Learning from the Summer Wars of 2014

By Major Matt Cavanaugh

*Note: This essay is based on remarks to be delivered on Tuesday, 19 August 2014, at the Defense & Strategic Studies War Council event, “Summer Wars: ISIS, Ukraine, and Gaza.”

The Oxford historian Margaret McMillan recently related a story taken from the opening scenes of World War I: 

“The leading newspaper editor in Berlin took his family to Belgium on July 27, 1914. Before he went, he checked with the German Foreign Secretary.  He asked, ‘There’s a bit of a crisis developing – do you think it’s safe to take my family to Belgium?’  The German Foreign Secretary responded: ‘oh yes, don’t worry, it’ll all be over by next week.'”

Unfortunately, we can see the same complacency today. The New York Times recently described an analysis of campaign advertisements from July 2014. Of the 1,155 ads, only 49, or about 4%, were about any subject even remotely resembling foreign policy.  Despite all that is happening in Iraq and Syria, Ukraine, and in Gaza – on some broad level – what happens beyond the water’s edge is for someone else to care about. 

Thankfully, anyone reading this essay is cut from a slightly different bolt of cloth.  There’s interest in what goes on overseas, or, in seeing the world as it is.  Any reader on War Council is naturally inclined to study the use of force, particularly warm and hot battlefields.  Like storm chasers, often, the closer you get the better you’ll understand the wind patterns and trends.   However, if you can’t get to the precise center (or vortex), what follows are some things I think you might deem important to consider in your observations of Iraq (and Syria/ISIS), Ukraine, and Gaza from afar – so you can better understand the environment we live (and may fight) in.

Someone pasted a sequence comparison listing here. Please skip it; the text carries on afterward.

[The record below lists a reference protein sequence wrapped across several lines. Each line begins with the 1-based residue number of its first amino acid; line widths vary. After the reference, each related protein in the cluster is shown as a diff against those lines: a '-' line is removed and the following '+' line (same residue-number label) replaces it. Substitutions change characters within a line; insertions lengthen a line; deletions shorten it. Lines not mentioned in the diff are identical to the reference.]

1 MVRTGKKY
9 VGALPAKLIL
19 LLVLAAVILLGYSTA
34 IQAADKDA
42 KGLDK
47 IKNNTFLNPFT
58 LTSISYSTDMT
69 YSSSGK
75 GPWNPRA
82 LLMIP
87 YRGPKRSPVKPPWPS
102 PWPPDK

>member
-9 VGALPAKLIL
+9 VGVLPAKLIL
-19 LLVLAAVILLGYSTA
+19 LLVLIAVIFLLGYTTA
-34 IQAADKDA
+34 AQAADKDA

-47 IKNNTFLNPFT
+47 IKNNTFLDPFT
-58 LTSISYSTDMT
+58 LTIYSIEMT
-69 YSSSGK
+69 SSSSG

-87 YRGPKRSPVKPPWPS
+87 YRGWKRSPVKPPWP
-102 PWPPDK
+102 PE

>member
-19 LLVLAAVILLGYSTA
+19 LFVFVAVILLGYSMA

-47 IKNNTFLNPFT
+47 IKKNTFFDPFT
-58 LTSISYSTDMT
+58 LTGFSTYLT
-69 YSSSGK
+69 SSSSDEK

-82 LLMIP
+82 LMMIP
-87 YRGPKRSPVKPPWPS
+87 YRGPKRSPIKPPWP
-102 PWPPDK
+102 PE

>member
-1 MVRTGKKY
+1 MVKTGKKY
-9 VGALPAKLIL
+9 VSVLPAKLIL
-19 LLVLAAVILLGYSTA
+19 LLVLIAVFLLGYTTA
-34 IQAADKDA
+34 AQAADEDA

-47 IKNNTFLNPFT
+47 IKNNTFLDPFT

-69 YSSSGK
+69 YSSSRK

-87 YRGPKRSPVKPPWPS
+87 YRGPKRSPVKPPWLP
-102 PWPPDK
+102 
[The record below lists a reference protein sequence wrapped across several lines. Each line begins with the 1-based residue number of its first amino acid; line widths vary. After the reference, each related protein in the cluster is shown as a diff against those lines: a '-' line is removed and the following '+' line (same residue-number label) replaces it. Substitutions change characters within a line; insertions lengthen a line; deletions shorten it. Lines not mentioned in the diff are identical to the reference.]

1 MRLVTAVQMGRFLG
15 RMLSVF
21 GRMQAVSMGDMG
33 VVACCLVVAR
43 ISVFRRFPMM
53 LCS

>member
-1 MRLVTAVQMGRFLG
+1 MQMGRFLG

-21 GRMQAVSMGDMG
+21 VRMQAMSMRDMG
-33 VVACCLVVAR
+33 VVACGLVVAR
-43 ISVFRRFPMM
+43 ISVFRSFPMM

IRAQ

With respect to Iraq, did the U.S. “win” or “lose” there?  Does that even matter?  Consider the complexity, the many sides, which I’ve referred to previously as a Rubik’s cube war.  ISIS defies definition.  I’ve heard former CIA Deputy Director Mike Morrell refer to the group as a “terrorist army,” typically a contradiction in terms.   

Some suggest that airpower is the solution to stopping ISIS.  But we should start by asking what airpower can do.  Simply put, airpower is great at engagement, but provides no sustained commitment – as Eliot Cohen of Johns Hopkins has put it, airpower is kind of a one-night stand in that respect.  Moreover, one should ask: when is airpower effective?  Since November 1911, when an Italian pilot dropped three hand grenades out of his monoplane at some Turks in Libya, there have been two general conditions for success in airpower:

            1. If the enemy moves in open terrain; no cover or concealment (i.e. desert).

            2. If the enemy has no air force or useful anti-aircraft weapons to speak of.

Reasonable military judgment would conclude from this basic analysis that we cannot compel ISIS to victory through airpower as they will (for now) be able to take shelter in cities like Mosul.  They can still find sanctuary through the cover that cities and populations provide.  However, airpower can deny them open traffickability and supply routes in between the cities they hold – and that’s very valuable. That forces adaptation in their behavior.  In car racing, there’s an old adage that “you win in the turns.”  Similarly we might be able to break something loose if ISIS handles this strategic adjustment poorly.

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